Journal of Rehabilitation Research & Development (JRRD)

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Volume 52 Number 7, 2015
   Pages 839 — 850

Abstract — Identification of pseudobulbar affect symptoms in Veterans with possible traumatic brain injury

Jennifer R. Fonda, MA;1–2* Phillip R. Hunt, ScD;3 Regina E. McGlinchey, PhD;1,4 James L. Rudolph, MD, SM;1,5 William P. Milberg, PhD;1,4 Matthew W. Reynolds, PhD;3 Charles Yonan, PharmD6

1Translational Research Center for Traumatic Brain Injury and Stress Disorders, and Geriatric Research, Education and Clinical Center, Department of Veterans Affairs Boston Healthcare System, Boston, MA; 2Department of Epidemiology, Boston University School of Public Health, Boston, MA; 3Retrospective Observational Studies, Evidera, Lexington, MA; Departments of 4Psychiatry and 5Medicine, Harvard Medical School, Boston, MA; 6Health Economics and Outcomes Research, Avanir Pharmaceuticals Inc, Aliso Viejo, CA

Abstract — Pseudobulbar affect (PBA), a neurological syndrome characterized primarily by involuntary episodes of laughing and crying, can develop secondary to neurological conditions including traumatic brain injury (TBI). Veterans of the wars in Afghanistan and Iraq have an unprecedented risk for TBI, primarily from blast-related munitions. In this cross- sectional study with linkage to Department of Veterans Affairs (VA) clinical data, Veterans screening positive for TBI on the VA TBI screen (N = 4,282) were mailed packets containing two PBA symptom assessments: a single PBA symptom screen question and the Center for Neurologic Study-Lability Scale (CNS-LS) questionnaire. Seventy percent (n = 513) of the 728 Veteran respondents screened positive for PBA symptoms with a CNS-LS score of 13 or greater. There was strong concordance between PBA symptom prevalence measured with the single screening question and CNS-LS, with high sensitivity (0.87) and positive predictive value (0.93) and moderate specificity (0.79). Posttraumatic stress disorder (54% vs 32%), major depression (35% vs 22%), and anxiety disorder (20% vs 13%) were more common for Veterans with PBA symptoms than for those without. PBA symptoms were common in this Veteran cohort, were detected using simple screening tools, and often co-occurred with other psychiatric disorders common in Veterans.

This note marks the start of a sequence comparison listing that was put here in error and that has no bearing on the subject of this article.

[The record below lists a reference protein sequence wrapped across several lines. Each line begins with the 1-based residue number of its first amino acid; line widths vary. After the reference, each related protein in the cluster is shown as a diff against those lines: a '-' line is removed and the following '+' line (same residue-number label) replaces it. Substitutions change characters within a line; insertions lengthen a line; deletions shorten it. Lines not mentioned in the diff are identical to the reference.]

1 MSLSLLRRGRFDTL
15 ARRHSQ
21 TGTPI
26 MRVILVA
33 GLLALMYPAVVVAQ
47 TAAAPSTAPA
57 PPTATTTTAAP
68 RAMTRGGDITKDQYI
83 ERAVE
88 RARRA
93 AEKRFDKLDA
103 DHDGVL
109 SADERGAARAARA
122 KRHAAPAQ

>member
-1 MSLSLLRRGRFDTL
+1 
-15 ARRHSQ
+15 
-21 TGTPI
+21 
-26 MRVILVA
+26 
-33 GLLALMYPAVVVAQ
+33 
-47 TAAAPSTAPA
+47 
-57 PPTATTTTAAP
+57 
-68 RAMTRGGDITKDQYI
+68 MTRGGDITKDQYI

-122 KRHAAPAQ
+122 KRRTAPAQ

Key words: cross-sectional surveys, depression, emotional lability, lability scale, nervous system diseases, pseudobulbar affect, pseudobulbar syndromes, PTSD, traumatic brain injuries, Veterans.


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